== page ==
3
$\begingroup$

Suppose $100p\%$ of babies born are male. Sometimes one reads that $p\approx 0.505$ or something like that. If a couple has $n$ children, it is often assumed that the sex of each child is independent of those of the children born earlier to the same couple.

Has that hypothesis of independence been tested? What can be said based on data, about the nature of the dependence?

$\endgroup$
5
  • 1
    $\begingroup$ Identical twins (triplets, etc.) discredits independence right off the bat. $\endgroup$ Commented Jul 10, 2015 at 20:21
  • $\begingroup$ @MarkL.Stone : True, but the more interesting question is about independence within families without such multiple births. $\endgroup$ Commented Jul 10, 2015 at 20:29
  • 1
    $\begingroup$ Some of us explicitly do not make this assumption. It's not hard to search the Web for such studies. One early hit I found is at phys.org/news/2008-12-boy-girl-father-genes.html. This issue seems off-topic here, because it concerns a matter of biology and not statistics or even statistical analysis. What statistical question do you have in mind? $\endgroup$
    – whuber
    Commented Jul 10, 2015 at 21:05
  • 1
    $\begingroup$ The existence of multiple births within a family is itself not independent. Pre-in vitro fertilization, answer was somewhat different, and on the verge of changing with selection and manipulation techniques. Also distribution of sex conceived is not the same as those born due to abortions based on sex of baby, which didn't exist in any significant numbers prior to ultrasound. Etc. Of course you can say none of this counts, in which case just assume anything you want, and under those assumptions, anything you want can be true. $\endgroup$ Commented Jul 10, 2015 at 23:14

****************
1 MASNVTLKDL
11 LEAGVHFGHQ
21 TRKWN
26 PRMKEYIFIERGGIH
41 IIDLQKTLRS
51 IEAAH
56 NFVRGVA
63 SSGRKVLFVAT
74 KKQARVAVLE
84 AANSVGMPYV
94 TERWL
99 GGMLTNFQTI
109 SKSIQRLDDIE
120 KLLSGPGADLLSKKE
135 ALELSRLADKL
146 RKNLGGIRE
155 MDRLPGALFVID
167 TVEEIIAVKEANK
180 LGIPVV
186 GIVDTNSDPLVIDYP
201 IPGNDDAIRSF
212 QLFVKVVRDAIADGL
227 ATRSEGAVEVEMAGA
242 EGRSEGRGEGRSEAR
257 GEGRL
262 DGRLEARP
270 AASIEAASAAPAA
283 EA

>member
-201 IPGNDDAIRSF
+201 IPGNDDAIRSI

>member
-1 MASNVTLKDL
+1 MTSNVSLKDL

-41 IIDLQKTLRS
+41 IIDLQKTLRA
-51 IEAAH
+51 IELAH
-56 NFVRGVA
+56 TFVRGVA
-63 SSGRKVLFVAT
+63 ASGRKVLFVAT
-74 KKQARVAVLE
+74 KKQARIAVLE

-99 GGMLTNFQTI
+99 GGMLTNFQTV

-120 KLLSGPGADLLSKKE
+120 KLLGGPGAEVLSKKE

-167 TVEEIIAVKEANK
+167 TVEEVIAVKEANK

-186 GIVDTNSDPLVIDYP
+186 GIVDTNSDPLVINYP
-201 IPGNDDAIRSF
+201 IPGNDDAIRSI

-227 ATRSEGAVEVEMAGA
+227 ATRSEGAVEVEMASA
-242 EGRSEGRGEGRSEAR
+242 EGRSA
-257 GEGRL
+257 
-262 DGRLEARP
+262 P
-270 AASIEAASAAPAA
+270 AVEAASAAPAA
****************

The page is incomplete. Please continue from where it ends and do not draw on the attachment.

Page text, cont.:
• 1
    $\begingroup$ I do not have an answer, but this reminds me of a recent article on the gambler's fallacy and how hard it is to unlearn it with finite samples: poseidon01.ssrn.com/… $\endgroup$ Commented Jul 10, 2015 at 23:53

1 Answer 1

1
$\begingroup$

The hypothesis have been tested, for instance this interesting biorxiv paper: An association between sexes of successive siblings in the data from Demographic and Health Survey program which analysis millions of births. A few quotes:

A formal modelling demonstrated that sexes of the children were dependent on three kinds of sex ratio variation: a variation between families (Lexian), a variation within a family (Poisson) and a variation contingent upon the sex of preceding sibling (Markovian).

Turpin and Schutzenberger analyzed a sample from France (14,230 families) and observed positive correlation between sexes of successive siblings. Unlike Gini, they hypothesized that the correlation could be explained by an influence of one birth on the following birth. This idea was supported by the fact that the interval between births of same sex siblings was on average shorter than for opposite sex siblings (however, Gini interpreted this result in favor of his “reversal of predisposition” explanation).

A classic dataset of interest is the Saxony dataset of about 6000 12-child families, which was used as example here: How do I compute the estimated values of x for a beta-binomial distribution? If there is variation in $p$ between families, the distribution of number of boys will not be binomial, maybe beta-binomial could fit closer. Below is a plot from simulations based on a binomial model, with the Saxony data overlaid:

enter image description here

$\endgroup$
1
  • 1
    $\begingroup$ These sample sizes are small compared to what would be found in national census data. If the effect is small, it might take a census to detect it. $\endgroup$ Commented Oct 29, 2021 at 17:03

Your Answer

By clicking “Post Your Answer”, you agree to our terms of service and acknowledge you have read our privacy policy.

Not the answer you're looking for? Browse other questions tagged or ask your own question.